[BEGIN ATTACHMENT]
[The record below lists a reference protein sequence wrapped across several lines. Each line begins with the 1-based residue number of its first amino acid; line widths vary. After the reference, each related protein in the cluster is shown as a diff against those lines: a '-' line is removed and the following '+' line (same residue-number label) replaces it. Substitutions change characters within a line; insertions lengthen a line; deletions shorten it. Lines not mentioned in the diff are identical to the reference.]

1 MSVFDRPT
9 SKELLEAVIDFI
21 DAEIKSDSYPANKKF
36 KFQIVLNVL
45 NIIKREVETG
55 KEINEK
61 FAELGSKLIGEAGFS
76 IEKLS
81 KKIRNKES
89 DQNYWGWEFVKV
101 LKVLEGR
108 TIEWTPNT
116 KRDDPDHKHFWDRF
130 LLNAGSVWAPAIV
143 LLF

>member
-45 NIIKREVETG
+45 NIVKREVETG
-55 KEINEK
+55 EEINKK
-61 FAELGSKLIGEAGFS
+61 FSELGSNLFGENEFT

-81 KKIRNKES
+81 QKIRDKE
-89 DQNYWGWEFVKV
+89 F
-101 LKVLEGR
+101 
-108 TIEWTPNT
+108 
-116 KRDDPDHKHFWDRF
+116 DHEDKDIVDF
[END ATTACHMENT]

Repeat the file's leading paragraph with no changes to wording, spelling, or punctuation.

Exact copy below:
[The record below lists a reference protein sequence wrapped across several lines. Each line begins with the 1-based residue number of its first amino acid; line widths vary. After the reference, each related protein in the cluster is shown as a diff against those lines: a '-' line is removed and the following '+' line (same residue-number label) replaces it. Substitutions change characters within a line; insertions lengthen a line; deletions shorten it. Lines not mentioned in the diff are identical to the reference.]